December 4, 2012

The Battle over preserving Welsh literature


Jon Gower, Wales Book of Year winner, supports the Library of Wales’ efforts to publish classic Welsh books.

The BBC is reporting that literary circles in Wales have become divided over the issue of whether to continue supporting the Library of Wales, a program whose goal is to keep classic Welsh literature alive by publishing out-of-print books.

The Library of Wales launched in 2006 and costs £50,000 to run. Thus far, it’s published 34 classic Welsh titles that had gone out of print, and sold 50,000 copies. Jon Gower, the winner of Wales Book of the Year for his book Y Storïwr, argues that the Library preserves a vital service to the country by preserving its cultural artifacts. Drawing comparisons to the castles that are looked after, and museums that protect Welsh heritage, he says, “Books are dead artifacts unless they’re read.” While the scheme’s critics argue that taxpayer money should be going to more pressing causes, Gower insists, “In a Wales which has problems with literacy, having good books and encouragement to read such books is a good thing … There is this deeply philistine argument that says … books versus hospitals. Well, in a grown-up country, and as Wales matures politically, there has to be room for all of that.”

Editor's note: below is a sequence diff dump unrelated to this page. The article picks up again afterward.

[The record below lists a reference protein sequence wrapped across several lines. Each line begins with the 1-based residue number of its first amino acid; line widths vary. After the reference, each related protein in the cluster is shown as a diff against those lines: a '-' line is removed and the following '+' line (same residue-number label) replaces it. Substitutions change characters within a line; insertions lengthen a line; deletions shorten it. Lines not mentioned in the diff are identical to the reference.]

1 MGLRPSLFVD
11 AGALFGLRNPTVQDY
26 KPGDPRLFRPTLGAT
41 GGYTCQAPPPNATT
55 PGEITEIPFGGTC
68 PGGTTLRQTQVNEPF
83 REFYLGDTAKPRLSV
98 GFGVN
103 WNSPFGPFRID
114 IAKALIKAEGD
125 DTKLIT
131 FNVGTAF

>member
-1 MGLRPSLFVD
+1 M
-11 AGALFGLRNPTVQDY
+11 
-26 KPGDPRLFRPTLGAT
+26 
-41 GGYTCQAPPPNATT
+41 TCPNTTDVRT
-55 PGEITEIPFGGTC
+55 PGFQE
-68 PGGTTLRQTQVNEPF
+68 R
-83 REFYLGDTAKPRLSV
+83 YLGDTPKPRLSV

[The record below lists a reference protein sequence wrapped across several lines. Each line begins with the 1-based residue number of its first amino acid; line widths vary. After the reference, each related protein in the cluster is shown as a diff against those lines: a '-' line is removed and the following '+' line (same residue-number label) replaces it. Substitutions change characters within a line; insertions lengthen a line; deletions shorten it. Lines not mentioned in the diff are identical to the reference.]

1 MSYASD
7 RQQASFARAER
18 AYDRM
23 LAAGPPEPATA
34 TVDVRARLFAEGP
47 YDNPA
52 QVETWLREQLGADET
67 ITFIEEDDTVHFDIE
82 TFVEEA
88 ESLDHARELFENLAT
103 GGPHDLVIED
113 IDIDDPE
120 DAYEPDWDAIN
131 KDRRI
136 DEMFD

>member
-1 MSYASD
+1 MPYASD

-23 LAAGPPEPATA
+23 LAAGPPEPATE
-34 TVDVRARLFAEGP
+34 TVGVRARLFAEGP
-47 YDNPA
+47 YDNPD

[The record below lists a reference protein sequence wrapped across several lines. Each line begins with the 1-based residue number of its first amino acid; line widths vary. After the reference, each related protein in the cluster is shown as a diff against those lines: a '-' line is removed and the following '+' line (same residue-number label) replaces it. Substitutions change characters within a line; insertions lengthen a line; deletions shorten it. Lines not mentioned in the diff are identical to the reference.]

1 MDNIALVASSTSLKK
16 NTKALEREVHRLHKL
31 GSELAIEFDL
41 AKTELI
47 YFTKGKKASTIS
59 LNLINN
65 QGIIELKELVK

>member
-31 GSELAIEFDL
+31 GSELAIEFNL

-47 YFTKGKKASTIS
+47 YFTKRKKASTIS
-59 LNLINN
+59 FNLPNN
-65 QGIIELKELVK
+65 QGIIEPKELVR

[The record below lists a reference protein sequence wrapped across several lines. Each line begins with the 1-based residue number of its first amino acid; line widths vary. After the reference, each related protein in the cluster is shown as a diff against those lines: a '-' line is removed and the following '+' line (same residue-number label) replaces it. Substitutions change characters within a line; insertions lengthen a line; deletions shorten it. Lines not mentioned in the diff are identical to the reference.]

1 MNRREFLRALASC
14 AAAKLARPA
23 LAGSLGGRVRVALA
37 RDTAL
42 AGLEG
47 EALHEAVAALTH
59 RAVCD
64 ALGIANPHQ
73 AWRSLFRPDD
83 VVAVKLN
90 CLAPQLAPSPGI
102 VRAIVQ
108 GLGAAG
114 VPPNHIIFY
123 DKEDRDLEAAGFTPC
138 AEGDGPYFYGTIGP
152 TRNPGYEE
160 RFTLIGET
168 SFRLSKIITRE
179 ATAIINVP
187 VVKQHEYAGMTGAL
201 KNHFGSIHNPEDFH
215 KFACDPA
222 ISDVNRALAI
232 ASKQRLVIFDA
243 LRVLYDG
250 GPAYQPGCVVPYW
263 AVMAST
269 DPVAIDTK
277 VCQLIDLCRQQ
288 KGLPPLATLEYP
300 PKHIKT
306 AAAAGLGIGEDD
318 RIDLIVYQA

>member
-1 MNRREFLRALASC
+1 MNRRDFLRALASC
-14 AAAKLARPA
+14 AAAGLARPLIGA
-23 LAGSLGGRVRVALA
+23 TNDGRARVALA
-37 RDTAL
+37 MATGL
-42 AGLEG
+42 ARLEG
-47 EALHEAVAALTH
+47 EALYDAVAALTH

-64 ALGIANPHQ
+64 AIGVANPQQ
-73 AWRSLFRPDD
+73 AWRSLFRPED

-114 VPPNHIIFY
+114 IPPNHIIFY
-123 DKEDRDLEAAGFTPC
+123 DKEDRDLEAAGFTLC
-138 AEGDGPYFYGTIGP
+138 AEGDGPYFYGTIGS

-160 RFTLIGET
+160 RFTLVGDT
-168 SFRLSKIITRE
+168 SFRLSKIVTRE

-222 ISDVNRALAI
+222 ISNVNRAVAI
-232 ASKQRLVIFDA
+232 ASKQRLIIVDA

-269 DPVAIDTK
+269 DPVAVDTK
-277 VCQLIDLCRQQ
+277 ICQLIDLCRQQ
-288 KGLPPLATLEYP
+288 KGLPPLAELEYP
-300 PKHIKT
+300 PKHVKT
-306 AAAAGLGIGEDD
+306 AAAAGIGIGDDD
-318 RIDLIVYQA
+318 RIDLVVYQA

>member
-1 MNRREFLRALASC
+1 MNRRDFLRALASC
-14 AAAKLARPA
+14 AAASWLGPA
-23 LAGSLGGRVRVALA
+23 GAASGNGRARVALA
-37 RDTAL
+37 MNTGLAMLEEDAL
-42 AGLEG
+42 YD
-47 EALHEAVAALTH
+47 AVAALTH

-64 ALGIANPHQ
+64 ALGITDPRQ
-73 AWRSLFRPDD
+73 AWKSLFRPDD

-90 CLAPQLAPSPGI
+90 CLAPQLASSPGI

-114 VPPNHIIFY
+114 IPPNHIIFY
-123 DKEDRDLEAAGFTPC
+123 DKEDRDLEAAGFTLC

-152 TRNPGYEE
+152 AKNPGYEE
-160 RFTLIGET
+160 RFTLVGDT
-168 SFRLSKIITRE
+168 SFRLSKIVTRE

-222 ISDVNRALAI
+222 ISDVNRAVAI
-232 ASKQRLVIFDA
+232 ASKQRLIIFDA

On the other side of the equation, novelist Julian Ruck has strongly criticized the public funding that goes to the Library. While he does support giving taxpayer money to the arts, and the publication of Welsh-language books, he does not think that money should go to books written in English. He particularly takes issue with a lack of oversight and direction to what the Library is doing: “Where’s the scrutiny? Where’s the accountability? Where is somebody independently going in and saying, ‘What the hell are you doing?'”

A group of students at Swansea University interviewed by the BBC voiced their support for the Library, as it’s allowed them access to books that had previously been difficult to find, calling it a “treasure” and “a worthwhile expense.” The Welsh government continues to stand by the program as well, describing it as “an excellent way of selling our nation to the world through literature, as well as keeping our literary heritage alive for future generations.”

It may prove difficult for them to continue to provide funding, however, as the government budgets tighten and cultural programs like the Library of Wales come under close scrutiny.




Nick Davies is a publicist at Melville House.